Frequency Domain

final results33
Final Results

Comparison of Simulated DSP Model of 1961 Fender Champ at Volume ‘6’ to Actual Amplifier Output

Time Domain

Frequency Domain

final results34
Final Results

Simulink DSP Model of 1961 Fender Champ at Volume ‘6’

final results35
Final Results

Actual Output for DSP Model of 1961 Fender Champ at Volume ‘6’

  • After setting the appropriate simulation parameters in Simulink to generate and build the C code to program the TMS320C6711 for the actual amplifier demonstration, the output exhibited a ‘clean’ sound for lower frequency guitar notes, and higher frequency guitar notes overdrove the speakers depending on the guitar’s volume gain setting
  • Currently, this output cannot be captured with any DSP Sinks in Simulink so that the actual frequency response from the board can be compared to the actual Champ output and the MATLAB simulation
further research
Further Research
  • Investigate the source of the C code generation from a Simulink model with MATLAB 6.5’s Real-Time Workshop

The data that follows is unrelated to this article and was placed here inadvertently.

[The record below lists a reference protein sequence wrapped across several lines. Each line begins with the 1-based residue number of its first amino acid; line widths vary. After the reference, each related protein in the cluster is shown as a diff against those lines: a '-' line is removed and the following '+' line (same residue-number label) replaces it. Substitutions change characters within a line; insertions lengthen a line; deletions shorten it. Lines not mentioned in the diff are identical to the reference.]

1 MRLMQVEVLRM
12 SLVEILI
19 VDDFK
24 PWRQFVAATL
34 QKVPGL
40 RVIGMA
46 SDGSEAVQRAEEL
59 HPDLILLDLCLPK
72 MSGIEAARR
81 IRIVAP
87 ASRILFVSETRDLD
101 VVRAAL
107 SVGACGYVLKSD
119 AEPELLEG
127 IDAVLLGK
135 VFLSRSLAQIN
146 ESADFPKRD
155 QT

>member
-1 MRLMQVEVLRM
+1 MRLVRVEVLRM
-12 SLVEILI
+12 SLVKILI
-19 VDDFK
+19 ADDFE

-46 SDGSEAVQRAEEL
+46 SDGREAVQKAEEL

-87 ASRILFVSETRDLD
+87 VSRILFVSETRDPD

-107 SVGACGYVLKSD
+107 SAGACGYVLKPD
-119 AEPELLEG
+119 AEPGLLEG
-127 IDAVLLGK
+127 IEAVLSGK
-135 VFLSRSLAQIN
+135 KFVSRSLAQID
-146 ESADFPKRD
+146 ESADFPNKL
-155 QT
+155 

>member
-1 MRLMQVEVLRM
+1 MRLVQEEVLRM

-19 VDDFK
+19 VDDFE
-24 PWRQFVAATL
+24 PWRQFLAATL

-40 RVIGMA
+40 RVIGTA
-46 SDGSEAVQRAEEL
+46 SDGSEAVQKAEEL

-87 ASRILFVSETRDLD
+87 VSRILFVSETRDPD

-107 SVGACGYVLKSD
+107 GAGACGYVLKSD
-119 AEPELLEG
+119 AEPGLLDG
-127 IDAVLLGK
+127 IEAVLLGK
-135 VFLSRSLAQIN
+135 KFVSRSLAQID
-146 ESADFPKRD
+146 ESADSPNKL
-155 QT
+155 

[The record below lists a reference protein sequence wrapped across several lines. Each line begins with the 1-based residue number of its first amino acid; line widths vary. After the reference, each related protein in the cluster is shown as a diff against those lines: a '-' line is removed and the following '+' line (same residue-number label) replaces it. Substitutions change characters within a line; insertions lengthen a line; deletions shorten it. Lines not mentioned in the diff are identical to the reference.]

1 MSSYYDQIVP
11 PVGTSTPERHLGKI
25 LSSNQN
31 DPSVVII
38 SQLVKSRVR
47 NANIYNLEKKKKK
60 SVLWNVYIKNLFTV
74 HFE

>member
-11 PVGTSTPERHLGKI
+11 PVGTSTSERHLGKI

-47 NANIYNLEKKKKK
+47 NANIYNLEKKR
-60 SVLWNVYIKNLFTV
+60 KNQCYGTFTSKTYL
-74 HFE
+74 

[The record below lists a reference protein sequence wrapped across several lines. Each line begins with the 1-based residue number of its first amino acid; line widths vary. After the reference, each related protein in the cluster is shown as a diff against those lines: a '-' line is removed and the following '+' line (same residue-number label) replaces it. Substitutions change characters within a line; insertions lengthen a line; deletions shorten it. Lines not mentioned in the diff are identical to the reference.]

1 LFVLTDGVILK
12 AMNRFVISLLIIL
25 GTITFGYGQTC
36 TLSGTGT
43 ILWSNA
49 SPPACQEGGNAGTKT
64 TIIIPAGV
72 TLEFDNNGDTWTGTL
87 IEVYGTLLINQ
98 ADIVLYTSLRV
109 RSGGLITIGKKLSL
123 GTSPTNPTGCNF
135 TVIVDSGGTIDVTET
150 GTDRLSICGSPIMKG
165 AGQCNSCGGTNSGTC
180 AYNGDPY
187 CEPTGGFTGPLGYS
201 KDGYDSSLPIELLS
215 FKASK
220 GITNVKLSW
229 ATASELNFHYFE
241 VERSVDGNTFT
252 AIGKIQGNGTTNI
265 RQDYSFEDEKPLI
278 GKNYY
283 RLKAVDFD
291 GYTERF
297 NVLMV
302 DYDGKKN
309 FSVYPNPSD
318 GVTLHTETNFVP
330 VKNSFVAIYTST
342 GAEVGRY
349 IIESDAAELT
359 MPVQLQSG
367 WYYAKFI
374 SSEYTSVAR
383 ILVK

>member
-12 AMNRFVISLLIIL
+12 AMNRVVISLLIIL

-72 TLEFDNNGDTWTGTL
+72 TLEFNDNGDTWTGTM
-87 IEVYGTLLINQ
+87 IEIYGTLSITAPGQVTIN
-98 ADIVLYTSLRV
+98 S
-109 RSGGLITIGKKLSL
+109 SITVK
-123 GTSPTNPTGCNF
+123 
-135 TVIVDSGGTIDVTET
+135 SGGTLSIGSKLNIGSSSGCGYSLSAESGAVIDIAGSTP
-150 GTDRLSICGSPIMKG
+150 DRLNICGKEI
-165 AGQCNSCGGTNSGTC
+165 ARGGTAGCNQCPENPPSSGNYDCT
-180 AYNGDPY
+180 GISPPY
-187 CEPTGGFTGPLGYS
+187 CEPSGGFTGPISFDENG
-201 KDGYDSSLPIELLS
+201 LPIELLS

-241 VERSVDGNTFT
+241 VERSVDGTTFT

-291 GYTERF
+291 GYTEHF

• Record the amplifier model output from the board with a DSP Sink in Simulink
  • Analyze the 1961 Fender Champ circuit based on the tube and transformer data available and based on PSPICE Simulations
    • Nonlinear transfer characteristics can be determined for separate stages of the circuit for wider frequency ranges
    • Amplifier model can be simplified
    • Transformer was shown to significantly affect the frequency response of the Champ around 1000 (Hz)
further research37
Further Research

Transformer Effect on 1961 Fender Champ

Frequency Response Around 1 (kHz)

1961 Fender Champ Output

Preceding Transformer

1961 Fender Champ Output

Following Transformer

conclusions
Conclusions
  • The amplifier model sound from the board can be improved with analysis results successfully captured with a Simulink DSP Sink block
  • The 1961 Fender Champ DSP model was successfully implemented on a DSP evaluation board
    • Only designs with little complexity have been produced for past DSP boards
    • DSP boards are difficult to program as a result of poor accompanying documentation and external peripheral layouts
    • This project’s model was complex and implemented on a DSP evaluation board in less than a week
  • MATLAB 6.5’s Embedded Target for the TI C6000 feature is a powerful tool for implementing DSP-based designs without the time-consuming programming task
acknowledgements
Acknowledgements
  • Dr. James H. Irwin, Jr.
    • Acoustics Laboratory equipment use for capturing the 1961 Fender Champ output
  • Rob Schaller
    • Computer and TMS320C6711 board use for initial demonstration of model
  • MathWorks, Inc.
    • Texas Instruments Embedded Target for the TI C6000 Platform